The new Pokemon craze

Pokemon Go is the latest augmented reality game craze that most people want to get hold off though it is limited to countries such as Australia, New Zealand and the United States for now. The game was officially released on July 6 for the said regions via the #Apple App Store and Google Play.

With the limited availability, gamers who want to experience Pokemon Go have resorted at other ways to get hold of a copy of the game. Gamers have turned to third party unofficial sites to get hold of the game, something that carries big security risks.

Illegitimate copies and issues

As speculated, risks came in the form of Trojanized Pokemon Go Apps.

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The compromised app is hard to spot at first but McAfee singles out that an infected version would request more permissions than the official Pokemon Go App, especially for devices running on #Android 6.0. According to Android, the legitimate game app does not require special access.

The pirated version of the game reportedly brings in DroidJackmalware, something that can take full control of a victim’s device. For people who may have resorted to third party acquisition of Pokemon Go, it would be wise to hold off for now.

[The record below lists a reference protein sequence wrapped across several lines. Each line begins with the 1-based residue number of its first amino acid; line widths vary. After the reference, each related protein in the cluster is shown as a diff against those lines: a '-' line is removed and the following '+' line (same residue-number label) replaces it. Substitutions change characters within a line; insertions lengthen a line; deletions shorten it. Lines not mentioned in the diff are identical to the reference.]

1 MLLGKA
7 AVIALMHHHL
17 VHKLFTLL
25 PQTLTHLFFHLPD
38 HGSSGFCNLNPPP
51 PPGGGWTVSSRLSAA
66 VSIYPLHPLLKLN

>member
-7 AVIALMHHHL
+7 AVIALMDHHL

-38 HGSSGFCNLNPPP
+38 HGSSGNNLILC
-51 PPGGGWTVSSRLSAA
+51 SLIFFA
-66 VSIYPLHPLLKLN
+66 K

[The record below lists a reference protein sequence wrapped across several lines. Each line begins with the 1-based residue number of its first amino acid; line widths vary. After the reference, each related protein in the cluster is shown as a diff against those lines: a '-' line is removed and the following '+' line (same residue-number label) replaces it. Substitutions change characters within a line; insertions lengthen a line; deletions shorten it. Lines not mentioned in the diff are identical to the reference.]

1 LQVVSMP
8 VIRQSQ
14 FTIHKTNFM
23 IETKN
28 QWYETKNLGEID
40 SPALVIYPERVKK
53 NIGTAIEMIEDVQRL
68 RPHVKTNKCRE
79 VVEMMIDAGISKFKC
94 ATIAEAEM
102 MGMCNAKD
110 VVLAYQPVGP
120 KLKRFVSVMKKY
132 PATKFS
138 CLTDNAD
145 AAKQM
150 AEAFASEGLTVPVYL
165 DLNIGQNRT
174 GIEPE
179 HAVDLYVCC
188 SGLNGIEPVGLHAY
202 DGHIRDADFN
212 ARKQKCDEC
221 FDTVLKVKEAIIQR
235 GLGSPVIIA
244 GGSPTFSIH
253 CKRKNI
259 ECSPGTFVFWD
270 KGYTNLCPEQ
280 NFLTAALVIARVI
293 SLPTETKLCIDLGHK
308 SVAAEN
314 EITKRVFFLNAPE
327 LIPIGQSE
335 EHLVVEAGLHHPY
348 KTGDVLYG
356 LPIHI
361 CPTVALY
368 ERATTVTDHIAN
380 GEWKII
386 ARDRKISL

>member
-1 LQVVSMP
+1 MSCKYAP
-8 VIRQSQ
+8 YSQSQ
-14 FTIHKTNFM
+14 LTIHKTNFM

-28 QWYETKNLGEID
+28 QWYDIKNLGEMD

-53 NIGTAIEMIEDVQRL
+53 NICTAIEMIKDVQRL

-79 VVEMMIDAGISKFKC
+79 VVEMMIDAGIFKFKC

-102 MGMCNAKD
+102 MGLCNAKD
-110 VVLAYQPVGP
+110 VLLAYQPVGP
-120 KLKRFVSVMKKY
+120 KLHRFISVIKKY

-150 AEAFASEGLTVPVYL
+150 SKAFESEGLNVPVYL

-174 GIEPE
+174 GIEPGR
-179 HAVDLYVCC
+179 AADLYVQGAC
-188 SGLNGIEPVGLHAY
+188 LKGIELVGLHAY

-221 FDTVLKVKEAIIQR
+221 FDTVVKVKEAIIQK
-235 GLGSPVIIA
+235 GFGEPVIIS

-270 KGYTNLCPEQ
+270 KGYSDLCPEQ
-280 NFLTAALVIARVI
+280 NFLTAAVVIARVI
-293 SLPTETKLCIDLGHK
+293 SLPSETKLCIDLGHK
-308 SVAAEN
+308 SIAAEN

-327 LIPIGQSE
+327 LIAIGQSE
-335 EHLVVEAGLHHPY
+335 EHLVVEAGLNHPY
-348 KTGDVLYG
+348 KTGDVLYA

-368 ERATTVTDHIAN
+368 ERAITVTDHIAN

Various security companies have released articles in an effort to avoid falling prey to the malware threat. Michael Petit, head of mobility for Africa, Middle East and Asia for Check Point Software Technologies offers his piece on the controversy.

Why is there a Pokemon Go malware and what does it do?

“The vulnerability from Pokemon Go was due the fact that they didn't have a global release of the game.

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As of now it is available only in US and ANZ. Enthusiasts outside these countries who don't want to wait are looking for ways to get around it, seeking out "unofficial" versions of the game on 3rd party apps stores which contain the malware,” says Petit.

“The unofficial apps include Remote Access Tools where attackers can take control of user’s phone. This resulted into additional risks such as attackers pushing more apps unknowingly and without permission. It can potentially root the user's device and have full control. This malware for Pokemon is predominant because the attackers want to capitalize on the popularity of the game. Apps especially those from 3rd party stores carry the same risks, similar to the case of “HummingBad”.

How can gamers avoid it?

For the time being, users outside of US and ANZ are advised to wait. If they do seek out "unofficial versions" - it is important that they are aware of the risks involved. The game is set to enter our shores in a few days so users will get to experience the game together with the rest of the world soon.

As a word of caution, with the increase of such vulnerabilities and mobile phone users often using the same device for both business and personal purposes, companies need to take necessary precautions with mobile threat prevention software.

#Video Game